A work of literature always has more to its story than its basic narrative. How was the work conceived, written, edited, published, and marketed? How did readers respond? Did subsequent generations repackage or reinterpret it, and if so, what does that tell us about the author's legacy?
To study these "stories behind the stories," scholars rely on primary sources. An author's original manuscripts, later drafts, and correspondence with editors, publishers, illustrators, etc., are commonly used sources. Historical editions of books, magazines, or other places of publication also shed light on how a story originally appeared and/or has evolved over time. All of these resources are essential to interpreting a work of literature and fully understanding its place in history.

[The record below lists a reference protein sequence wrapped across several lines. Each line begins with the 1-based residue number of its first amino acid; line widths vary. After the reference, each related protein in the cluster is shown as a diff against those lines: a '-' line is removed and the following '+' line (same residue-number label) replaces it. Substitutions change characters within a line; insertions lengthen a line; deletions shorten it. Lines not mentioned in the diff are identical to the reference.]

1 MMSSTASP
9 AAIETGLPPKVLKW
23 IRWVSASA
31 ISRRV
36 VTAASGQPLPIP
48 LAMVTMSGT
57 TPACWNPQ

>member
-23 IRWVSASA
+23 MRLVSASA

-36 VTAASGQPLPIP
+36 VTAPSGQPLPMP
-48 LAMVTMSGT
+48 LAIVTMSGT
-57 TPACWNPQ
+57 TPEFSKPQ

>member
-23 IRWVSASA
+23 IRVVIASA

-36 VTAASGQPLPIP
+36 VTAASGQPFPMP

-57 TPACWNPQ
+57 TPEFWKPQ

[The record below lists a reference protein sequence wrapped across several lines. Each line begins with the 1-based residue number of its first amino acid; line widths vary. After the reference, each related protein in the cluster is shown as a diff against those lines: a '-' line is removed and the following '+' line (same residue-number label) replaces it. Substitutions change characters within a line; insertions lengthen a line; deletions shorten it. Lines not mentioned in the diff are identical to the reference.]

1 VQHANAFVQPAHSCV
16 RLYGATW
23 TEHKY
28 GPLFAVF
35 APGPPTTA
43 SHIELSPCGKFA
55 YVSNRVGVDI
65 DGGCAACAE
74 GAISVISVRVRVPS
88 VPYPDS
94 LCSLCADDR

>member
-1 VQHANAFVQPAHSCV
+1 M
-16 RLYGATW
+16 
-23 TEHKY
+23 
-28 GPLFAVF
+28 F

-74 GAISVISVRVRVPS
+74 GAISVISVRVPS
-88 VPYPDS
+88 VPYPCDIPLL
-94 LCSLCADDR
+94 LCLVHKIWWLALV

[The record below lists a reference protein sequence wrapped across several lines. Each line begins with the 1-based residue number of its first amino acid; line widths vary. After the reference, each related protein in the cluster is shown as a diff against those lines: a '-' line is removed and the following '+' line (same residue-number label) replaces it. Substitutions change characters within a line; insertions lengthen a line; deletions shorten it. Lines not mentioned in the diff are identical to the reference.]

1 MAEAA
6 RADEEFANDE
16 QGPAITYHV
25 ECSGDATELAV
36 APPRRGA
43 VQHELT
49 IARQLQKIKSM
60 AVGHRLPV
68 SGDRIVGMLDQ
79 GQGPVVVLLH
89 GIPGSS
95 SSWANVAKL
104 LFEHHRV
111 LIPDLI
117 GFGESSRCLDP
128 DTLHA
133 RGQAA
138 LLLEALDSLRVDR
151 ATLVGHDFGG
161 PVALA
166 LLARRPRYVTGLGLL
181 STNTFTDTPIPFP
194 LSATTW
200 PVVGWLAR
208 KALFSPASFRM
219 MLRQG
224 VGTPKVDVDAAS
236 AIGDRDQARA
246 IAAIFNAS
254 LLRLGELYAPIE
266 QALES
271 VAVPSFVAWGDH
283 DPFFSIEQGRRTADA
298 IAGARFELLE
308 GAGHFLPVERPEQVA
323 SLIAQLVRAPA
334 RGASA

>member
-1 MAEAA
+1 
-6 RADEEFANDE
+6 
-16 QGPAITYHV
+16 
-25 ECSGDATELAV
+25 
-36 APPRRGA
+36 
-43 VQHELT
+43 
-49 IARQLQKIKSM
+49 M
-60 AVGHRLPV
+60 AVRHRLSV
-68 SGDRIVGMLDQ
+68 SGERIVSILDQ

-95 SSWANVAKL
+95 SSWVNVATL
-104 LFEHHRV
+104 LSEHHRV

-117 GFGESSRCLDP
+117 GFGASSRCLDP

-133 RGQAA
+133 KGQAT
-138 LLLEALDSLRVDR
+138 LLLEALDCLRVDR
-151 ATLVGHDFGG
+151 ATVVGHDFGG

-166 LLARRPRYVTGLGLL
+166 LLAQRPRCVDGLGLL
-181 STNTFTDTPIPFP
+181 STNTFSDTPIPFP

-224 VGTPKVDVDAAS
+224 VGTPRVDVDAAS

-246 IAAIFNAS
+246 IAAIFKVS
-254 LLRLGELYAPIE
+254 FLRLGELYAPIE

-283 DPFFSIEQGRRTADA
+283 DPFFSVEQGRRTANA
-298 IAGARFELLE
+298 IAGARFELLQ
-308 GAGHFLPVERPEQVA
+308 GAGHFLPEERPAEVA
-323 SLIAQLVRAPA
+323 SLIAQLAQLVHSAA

This guide introduces students to a few basic steps in the process of doing literary research with primary sources. For further assistance or to set up a research consultation, please contact Glenn Koelling, Learning Services Librarian and English Librarian, at email@example.com.
Manuscript and printed editions of Edward Abbey, Fire on the Mountain
(UNM Center for Southwest Research & Special Collections)